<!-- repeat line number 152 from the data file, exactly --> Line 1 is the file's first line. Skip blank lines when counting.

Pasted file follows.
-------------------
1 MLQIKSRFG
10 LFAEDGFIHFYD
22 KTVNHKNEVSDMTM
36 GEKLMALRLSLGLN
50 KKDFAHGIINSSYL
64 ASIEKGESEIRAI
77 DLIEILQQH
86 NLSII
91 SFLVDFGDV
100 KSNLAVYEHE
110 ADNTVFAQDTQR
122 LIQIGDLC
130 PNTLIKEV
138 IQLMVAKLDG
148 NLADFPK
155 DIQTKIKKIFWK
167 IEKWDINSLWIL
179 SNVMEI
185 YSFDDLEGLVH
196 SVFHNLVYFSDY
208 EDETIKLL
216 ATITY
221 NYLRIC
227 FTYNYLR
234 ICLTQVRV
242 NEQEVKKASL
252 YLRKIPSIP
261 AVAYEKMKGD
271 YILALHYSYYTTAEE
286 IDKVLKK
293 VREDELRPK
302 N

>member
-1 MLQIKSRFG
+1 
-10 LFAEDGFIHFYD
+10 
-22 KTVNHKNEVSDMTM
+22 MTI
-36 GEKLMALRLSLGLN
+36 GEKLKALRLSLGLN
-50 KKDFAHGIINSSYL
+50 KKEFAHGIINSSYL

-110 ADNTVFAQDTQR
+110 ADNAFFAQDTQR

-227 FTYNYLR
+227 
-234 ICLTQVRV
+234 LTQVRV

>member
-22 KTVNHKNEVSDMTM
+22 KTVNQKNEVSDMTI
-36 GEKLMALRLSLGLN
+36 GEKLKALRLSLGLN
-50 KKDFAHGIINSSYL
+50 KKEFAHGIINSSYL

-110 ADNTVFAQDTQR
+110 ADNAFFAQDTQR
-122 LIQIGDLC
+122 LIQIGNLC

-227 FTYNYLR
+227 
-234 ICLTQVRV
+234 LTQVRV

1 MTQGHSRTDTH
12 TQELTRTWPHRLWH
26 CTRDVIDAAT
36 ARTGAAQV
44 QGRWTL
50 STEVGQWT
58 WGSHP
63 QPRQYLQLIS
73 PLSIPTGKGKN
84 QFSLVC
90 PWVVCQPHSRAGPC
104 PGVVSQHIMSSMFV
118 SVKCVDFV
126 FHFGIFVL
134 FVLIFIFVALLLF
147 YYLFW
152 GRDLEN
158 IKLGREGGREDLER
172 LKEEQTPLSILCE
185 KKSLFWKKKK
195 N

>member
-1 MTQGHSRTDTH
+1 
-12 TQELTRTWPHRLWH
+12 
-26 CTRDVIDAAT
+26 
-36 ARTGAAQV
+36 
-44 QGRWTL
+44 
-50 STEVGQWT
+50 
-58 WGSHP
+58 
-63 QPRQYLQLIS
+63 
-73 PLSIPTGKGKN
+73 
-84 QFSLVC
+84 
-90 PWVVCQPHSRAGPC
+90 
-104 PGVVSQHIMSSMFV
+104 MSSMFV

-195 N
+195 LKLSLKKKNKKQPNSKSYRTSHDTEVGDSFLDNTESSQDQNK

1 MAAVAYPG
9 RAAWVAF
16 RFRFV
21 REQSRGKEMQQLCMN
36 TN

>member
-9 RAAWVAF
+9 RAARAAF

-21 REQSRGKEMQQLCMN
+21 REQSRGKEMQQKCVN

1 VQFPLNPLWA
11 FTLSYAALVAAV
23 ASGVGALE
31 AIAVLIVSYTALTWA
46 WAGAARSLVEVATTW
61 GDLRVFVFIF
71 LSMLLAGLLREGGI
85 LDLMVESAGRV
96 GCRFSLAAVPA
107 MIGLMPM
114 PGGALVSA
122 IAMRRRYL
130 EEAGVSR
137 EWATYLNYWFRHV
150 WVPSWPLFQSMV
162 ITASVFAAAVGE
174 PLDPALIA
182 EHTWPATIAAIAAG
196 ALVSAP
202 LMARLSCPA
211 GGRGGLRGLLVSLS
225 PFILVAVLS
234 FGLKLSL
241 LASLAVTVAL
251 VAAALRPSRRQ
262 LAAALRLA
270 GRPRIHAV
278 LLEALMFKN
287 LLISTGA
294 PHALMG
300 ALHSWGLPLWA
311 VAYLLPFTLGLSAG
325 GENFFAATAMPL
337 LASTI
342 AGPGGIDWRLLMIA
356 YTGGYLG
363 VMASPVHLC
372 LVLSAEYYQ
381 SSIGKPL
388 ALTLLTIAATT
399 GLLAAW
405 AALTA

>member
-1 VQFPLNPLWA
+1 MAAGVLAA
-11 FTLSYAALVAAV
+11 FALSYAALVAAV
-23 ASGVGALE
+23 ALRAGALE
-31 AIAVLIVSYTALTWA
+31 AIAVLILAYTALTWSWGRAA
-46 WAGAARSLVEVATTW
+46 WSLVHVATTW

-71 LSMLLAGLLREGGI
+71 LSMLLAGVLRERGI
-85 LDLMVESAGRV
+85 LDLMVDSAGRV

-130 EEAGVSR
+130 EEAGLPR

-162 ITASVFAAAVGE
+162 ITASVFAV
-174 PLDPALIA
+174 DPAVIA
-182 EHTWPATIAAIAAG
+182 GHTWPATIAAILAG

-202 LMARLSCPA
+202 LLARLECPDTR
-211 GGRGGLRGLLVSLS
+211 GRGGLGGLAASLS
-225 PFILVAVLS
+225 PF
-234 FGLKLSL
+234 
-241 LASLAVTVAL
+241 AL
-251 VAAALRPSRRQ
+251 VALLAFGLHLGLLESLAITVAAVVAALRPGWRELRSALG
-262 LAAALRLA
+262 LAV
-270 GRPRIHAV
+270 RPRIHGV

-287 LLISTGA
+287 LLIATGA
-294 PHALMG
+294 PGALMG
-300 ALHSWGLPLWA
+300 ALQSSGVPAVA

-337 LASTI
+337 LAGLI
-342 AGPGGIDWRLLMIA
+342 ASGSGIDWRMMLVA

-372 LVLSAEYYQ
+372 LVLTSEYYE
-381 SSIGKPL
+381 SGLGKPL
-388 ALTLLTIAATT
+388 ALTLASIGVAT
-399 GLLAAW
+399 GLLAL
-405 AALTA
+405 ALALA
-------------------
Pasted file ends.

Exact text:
294 PHALMG